I agree. This process can and should be formalized more. One reason for me to do little examples step by step is to build the intuition that can lead for formalizing. I’m not so old, I still have visions of progress! In particular, one issue is that there’s uncertainty. If a result “doesn’t make sense,” this implies a conflict with other information that might be included in the model, but at some point these “don’t make sense” claims are only probabilistic.

          • Keith O'Rourke says:

            > I’m not so old, I still have visions of progress!

            So did Peirce when he was not old ;-)

            First, there is the thought of writing a generative model, how was Jon’s and other’s heights determined and how were the observations we got generated, both in terms of probabilistic representations.

            Second, given a probabilistic representation, as Fernando put it “given a prior, likelihood and data, we “already know” the posterior” so we have essentially error free access to that and with that we note _Brute facts_ are somewhat different.

            Third, we interpret the above “makes sense” judgmentally deciding how it could be made less wrong or perhaps hold steady with it for now (at least until more serious _Brute facts_ come to our attention).

            I find the “Bayesian (Jaynesian) data analysis” as you put it so colourfully direct and straightforward in at least the first two steps.

      • Fernando says:

        I think what I am trying to get at – especially in the context of measurement model – is the notion of experimenter’s regress's_regress

  10. Steve Sailer says:

    How about some more pictures in which John Lee Anderson is standing next to somebody so we can get more data?

    John Lee Anderson is several inches taller than his brother Scott:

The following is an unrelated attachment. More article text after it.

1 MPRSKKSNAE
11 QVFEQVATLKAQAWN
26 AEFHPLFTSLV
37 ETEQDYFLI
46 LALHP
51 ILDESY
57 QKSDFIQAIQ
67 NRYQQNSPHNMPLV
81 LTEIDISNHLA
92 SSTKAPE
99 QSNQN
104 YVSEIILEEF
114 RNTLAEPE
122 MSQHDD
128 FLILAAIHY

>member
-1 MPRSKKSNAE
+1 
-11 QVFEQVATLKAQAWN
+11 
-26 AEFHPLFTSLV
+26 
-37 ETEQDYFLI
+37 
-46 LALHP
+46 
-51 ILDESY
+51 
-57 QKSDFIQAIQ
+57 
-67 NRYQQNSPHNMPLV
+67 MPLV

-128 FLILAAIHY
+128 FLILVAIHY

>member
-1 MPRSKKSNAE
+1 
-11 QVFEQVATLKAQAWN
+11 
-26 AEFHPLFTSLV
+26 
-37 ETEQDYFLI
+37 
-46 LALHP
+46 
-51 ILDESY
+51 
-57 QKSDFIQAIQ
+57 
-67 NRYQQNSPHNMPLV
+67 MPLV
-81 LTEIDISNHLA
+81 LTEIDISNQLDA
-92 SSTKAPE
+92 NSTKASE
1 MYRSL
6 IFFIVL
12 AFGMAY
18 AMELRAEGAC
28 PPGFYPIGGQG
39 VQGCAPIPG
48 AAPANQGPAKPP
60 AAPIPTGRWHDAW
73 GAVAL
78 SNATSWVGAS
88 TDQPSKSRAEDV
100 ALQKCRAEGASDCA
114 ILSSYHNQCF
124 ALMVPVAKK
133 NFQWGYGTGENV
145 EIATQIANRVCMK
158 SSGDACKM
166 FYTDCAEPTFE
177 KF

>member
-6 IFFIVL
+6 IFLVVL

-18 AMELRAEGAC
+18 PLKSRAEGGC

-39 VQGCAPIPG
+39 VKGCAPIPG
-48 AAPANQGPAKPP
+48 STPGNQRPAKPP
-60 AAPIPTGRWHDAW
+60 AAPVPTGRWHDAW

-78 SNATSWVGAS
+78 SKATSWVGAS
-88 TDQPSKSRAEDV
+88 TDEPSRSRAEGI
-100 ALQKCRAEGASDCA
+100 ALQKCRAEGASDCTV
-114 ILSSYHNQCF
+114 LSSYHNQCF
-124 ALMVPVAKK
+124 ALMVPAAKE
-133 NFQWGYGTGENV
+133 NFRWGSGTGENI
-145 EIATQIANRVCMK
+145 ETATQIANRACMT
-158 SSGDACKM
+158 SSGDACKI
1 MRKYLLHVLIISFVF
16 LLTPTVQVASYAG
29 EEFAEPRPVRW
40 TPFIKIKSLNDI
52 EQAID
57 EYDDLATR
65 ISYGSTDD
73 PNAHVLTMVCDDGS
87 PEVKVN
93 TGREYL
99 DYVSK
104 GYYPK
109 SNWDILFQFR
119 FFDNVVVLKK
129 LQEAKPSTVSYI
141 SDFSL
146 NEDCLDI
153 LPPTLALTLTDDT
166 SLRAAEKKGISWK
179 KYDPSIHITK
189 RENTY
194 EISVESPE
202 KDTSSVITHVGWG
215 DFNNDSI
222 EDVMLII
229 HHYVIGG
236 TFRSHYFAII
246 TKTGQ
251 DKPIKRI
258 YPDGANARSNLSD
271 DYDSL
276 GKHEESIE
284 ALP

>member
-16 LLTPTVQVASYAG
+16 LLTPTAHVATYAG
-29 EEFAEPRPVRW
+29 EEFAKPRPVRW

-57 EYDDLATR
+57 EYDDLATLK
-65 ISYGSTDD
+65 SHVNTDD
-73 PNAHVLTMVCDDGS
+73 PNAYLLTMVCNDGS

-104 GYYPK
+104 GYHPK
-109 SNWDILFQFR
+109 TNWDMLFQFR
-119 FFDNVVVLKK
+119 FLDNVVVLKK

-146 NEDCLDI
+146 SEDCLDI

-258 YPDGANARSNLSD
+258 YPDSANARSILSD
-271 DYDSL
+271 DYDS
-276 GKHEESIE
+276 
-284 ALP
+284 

Here he’s bending weigh down to shake the hand of movie star Gael Garcia Bernal, whom says is 5’6″.

    Here’s he with Hugo Chavez, whom Google says was 5-8, but they’re not side by side, so the picture isn’t too useful:

    Here, even seated, Anderson towers over film maker Saul Landau, who is of unknown height:

    Here, slumped in a chair, he appears to be much taller than random female students:

    Here Anderson towers over a man whose face has been blurred out presumably because he’s some kind of desperado:

    Here Anderson is standing in a line up on stage of prize winners with the president of Columbia U., Lee Bollinger (Anderson looks a couple of inches taller than Bollinger, whom Professor Gelman has likely met):

    Here is Anderson with Latin American intellectuals and Canadian writer John Ralston Saul. Anderson and Saul are similar in height, and looking at pictures of Saul with other people, he is clearly a six-footer at least.

    In general, Anderson appears to be the among the tallest people in most pictures he is in, although he tends to get his photograph taken a lot with Latin Americans and Middle Easterners rather than Dutchmen and Serbs. He has the body language of a man of considerable height.

  11. Steve Sailer says:

    Here’s benchmark Lee Bollinger with NYC’s giant new mayor Bill De Blasio, who is said to be 6-8 and might be taller.

    Here’s Bollinger with Bill Gates, whom Google calls 5’10”.

    Bollinger appears an inch or inch and a half taller than Gates.

    • Rahul says:

      Is the Hispanic height distribution significantly different than the American? Is it ok to assume that Catalina Garcia is Hispanic?

      Instead of normal(5’3″,2″) another mean maybe?

      Wonder if that’d change any estimates substantially?

  12. D.O. says:

    Because Mr. Anderson is considerably taller than average, but was given the average man’s prior, his height is made smaller in the posterior. This is all good, regression to the mean and so forth. But for everybody else it means that their height is pulled upward. If there were lots of comparisons, it would not matter. Everyone else would be added a little extra, but because this “recoil” is shared by only 3 people, it might be noticeable. Suggested cure: you’ve got interested in Mr. Anderson’s height because you suspected it to be unusual. Make a prior for him wider or even flat.